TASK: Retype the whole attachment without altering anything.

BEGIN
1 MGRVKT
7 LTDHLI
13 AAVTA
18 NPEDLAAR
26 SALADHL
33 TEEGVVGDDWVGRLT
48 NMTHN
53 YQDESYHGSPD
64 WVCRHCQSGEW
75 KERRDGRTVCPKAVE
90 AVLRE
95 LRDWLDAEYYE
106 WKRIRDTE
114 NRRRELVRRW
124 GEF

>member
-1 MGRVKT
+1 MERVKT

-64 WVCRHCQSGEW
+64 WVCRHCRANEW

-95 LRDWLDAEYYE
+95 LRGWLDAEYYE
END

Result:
1 MGRVKT
7 LTDHLI
13 AAVTA
18 NPEDLAAR
26 SALADHL
33 TEEGVVGDDWVGRLT
48 NMTHN
53 YQDESYHGSPD
64 WVCRHCQSGEW
75 KERRDGRTVCPKAVE
90 AVLRE
95 LRDWLDAEYYE
106 WKRIRDTE
114 NRRRELVRRW
124 GEF

>member
-1 MGRVKT
+1 MERVKT

-64 WVCRHCQSGEW
+64 WVCRHCRANEW

-95 LRDWLDAEYYE
+95 LRGWLDAEYYE